The Leadership Factory is delighted to announce that Andy Burrows has joined our team. Andy has a wealth of experience in leadership and management development and will be a valuable addition. We’re very proud of our reputation and protective of our business values, and this can make it difficult to find the right’ kind of people to work with us. Andy does this as well as providing additional skills and approaches that can only be of benefit to our clients.
Andy shares some of his thoughts on one of the challenges facing leaders in all walks of life below:
Human beings love to learn. It is as if we are programmed to learn. Perhaps our genetic coding encourages it to ensure the survival of the species. ‘Un’ learning is more of a challenge.
Introduce a leader or manager to new material which can be used without inhibition and it is welcomed and thrived upon. Challenge a leader to change existing behaviours and their underpinning beliefs , and this is a much more difficult task.
To illustrate, contrast my experience in two sports, climbing and golf.
A climbing novice, I recently embarked on a climbing course. With a fear of heights, this was a small but meaningful challenge. To start with, perched twenty or so feet above the ground, I felt uncomfortable , out of my depth with a little voice asking me, ‘what are you doing this for? You don’t have to do this. Just let go and get out of here’. However another voice, a deeper more resounding one, was saying ‘see this through’. The second voice was more influential and I found it an enriching experience. The discomfort and the overcoming of the fear made it so. I returned to the climbing walls a week later and was soon reaching the top of the highest walls, relishing the moment.
This is great example of acquiring a new skill. I had fear and doubt, but having not climbed before there was not a major requirement to unlearn. Therefore my skill development was rapid and relatively unhindered by any existing beliefs and mindset.
This is quite contrary to my experiences on the golf course. I play golf with a handicap of four. Depending on your viewpoint this is a reasonable handicap. However like all golfers I do believe I can improve and have identified chipping as my opportunity to reduce wasted shots. My biggest difficulty is unlearning. I already have a strong belief set about me as a chipper. It is not as positive as it should be. Although my technique on the practice ground is good, on the golf course, under pressure negative feelings surface and technique can often desert me. I know how to play the shot , my feelings and beliefs get in the way. Although things are getting better, breaking the mental barriers for a fairly simple golf shot have been far more challenging than climbing a difficult 100 foot high climbing wall!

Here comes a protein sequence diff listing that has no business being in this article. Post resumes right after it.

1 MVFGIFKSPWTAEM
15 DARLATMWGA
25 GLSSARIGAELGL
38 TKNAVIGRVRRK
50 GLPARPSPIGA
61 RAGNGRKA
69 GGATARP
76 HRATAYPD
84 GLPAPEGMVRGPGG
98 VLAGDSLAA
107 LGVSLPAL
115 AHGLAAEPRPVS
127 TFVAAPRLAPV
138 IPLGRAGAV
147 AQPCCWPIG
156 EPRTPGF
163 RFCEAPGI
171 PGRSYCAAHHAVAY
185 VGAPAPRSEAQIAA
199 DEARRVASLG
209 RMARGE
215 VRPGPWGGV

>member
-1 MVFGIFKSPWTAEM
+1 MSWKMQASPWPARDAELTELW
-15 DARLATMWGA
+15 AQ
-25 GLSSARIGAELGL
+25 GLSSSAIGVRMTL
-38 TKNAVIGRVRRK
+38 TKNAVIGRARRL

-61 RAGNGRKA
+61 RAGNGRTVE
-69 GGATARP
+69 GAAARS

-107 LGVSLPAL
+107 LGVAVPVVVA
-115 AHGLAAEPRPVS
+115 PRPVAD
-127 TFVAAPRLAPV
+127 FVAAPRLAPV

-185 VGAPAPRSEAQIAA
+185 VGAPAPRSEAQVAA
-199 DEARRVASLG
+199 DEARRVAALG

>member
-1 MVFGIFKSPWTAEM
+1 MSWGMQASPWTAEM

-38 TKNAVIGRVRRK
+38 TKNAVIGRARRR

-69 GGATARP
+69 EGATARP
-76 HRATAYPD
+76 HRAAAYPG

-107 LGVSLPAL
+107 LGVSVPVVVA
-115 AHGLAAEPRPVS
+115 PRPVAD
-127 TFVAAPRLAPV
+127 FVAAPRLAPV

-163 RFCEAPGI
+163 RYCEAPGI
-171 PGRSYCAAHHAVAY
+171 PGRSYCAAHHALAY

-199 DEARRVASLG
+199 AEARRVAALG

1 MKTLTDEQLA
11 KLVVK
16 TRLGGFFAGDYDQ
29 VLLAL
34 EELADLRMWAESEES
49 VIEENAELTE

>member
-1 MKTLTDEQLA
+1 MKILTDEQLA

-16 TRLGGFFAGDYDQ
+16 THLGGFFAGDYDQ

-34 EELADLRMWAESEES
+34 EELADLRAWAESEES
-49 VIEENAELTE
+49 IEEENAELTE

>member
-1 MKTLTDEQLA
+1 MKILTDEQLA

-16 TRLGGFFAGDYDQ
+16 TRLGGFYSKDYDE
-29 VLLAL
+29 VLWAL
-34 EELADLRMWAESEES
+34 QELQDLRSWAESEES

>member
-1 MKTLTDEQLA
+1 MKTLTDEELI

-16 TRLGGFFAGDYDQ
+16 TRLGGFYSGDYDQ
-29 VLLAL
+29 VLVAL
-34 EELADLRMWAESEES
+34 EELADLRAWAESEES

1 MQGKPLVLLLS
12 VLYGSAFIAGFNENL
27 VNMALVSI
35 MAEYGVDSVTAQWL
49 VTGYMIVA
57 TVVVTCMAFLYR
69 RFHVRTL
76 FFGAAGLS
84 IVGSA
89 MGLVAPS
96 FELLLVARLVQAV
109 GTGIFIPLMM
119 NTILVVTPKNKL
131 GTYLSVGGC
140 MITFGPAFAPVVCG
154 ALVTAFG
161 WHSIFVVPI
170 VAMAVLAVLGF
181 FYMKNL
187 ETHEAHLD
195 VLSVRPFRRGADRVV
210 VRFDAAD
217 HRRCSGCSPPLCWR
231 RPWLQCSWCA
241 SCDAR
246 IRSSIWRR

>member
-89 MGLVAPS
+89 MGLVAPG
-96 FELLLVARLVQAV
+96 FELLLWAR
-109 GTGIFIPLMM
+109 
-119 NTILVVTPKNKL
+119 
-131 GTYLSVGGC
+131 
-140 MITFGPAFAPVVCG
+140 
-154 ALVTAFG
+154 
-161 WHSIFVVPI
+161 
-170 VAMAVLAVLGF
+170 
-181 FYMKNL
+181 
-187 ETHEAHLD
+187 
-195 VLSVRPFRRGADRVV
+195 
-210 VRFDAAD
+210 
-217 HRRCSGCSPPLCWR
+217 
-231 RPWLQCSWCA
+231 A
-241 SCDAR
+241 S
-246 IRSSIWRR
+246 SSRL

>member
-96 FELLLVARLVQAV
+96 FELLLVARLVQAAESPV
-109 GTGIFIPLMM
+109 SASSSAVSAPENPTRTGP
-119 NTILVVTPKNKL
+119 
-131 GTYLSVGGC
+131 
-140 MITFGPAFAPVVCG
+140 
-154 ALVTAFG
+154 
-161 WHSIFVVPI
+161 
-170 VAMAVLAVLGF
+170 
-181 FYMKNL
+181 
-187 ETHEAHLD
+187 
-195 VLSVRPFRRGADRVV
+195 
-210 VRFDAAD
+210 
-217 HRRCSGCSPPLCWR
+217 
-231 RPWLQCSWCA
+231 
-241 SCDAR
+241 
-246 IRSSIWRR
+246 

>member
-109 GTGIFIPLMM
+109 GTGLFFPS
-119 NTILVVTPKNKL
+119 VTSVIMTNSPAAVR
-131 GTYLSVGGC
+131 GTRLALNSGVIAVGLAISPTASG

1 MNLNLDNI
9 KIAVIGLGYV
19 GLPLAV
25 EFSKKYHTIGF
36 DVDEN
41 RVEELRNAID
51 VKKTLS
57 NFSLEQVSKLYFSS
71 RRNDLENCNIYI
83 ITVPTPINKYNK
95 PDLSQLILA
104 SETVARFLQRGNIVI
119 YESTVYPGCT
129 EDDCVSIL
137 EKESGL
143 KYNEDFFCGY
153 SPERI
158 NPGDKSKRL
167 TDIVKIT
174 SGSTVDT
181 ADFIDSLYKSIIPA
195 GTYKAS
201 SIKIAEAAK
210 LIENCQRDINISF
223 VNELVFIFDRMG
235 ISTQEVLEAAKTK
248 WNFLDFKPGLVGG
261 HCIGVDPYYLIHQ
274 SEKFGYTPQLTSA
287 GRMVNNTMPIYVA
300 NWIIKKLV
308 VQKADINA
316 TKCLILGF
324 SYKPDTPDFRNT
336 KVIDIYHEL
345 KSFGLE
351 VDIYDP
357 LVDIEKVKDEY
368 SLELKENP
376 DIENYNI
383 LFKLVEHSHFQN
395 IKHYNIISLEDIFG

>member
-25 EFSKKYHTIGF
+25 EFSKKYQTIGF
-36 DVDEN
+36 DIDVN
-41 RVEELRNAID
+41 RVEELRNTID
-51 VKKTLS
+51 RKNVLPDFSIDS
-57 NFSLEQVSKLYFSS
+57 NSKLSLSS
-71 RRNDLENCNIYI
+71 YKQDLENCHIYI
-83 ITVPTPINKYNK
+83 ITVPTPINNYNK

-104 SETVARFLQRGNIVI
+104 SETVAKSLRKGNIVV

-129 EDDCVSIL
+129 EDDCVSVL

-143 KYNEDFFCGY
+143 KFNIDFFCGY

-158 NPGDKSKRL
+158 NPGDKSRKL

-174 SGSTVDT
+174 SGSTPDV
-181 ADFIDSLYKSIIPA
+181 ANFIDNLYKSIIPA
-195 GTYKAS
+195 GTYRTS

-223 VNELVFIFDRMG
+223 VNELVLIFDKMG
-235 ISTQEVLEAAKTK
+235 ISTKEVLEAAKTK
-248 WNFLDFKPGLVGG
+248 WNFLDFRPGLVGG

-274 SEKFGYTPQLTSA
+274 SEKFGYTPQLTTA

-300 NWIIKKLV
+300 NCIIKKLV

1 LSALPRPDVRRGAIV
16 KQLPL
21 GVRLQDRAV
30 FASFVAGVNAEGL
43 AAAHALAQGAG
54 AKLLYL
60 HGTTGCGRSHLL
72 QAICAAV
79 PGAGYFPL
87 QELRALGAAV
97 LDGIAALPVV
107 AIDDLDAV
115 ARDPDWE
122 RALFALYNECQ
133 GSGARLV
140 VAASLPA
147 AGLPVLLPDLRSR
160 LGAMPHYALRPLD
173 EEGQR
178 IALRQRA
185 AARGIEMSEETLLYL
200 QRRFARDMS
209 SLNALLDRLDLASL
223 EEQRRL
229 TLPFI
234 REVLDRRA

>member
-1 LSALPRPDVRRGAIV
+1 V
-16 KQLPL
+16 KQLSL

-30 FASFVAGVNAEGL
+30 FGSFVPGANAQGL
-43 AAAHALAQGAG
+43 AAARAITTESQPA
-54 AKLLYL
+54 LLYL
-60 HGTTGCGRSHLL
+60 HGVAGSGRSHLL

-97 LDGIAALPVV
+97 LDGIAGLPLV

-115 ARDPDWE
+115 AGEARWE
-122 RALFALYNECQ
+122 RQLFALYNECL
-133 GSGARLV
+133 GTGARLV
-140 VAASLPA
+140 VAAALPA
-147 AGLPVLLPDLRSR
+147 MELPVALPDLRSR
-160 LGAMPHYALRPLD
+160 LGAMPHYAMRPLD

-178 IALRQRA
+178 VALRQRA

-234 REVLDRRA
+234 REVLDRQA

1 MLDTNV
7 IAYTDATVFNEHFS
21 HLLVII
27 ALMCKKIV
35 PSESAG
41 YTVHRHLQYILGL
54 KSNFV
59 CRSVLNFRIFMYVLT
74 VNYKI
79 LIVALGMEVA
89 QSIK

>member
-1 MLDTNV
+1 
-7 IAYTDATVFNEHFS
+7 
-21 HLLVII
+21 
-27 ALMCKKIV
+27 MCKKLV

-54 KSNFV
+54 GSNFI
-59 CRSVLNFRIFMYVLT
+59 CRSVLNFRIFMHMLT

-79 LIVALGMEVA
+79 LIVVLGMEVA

This provides a good metaphor for learning and leaders. Leaders love to learn new stuff. Like the climbing wall, after a brief period of conscious incompetence, leaders progress to conscious competence and enjoy the practice. A good example of this would be introducing a leader to the GROW coaching model. Once the process is grasped and the primary skills developed, leaders love to internalise the model and go on to use it in variety of ways
However, obtain some 360 degree feedback for a leader which requires a change in existing behaviour and this proves far more difficult. This is the chipping paradox. A common example of this would be when someone receives feedback saying that they need to become more ‘assertive’. ‘I know that already’ is often their answer. However there will be a strong set of beliefs underpinning the behaviour. These will restrict their ability to assert. Despite words to the contrary, when they are called to make the shot, (eg to speak up in a meeting) they will default to the established behaviour and remain silent.
How can leaders conquer the challenge of unlearning?
A number of powerful approaches are available. The most successful that I have experienced for my chipping are:
In team situations the most powerful lever for change is to use a promise based management approach where individuals make carefully crafted public promises to the team. These promises are then reviewed on a regular basis.
More information concerning these techniques can be found on our courses and through personal coaching.
What we do know can often be as strong a barrier to our development as what we do not!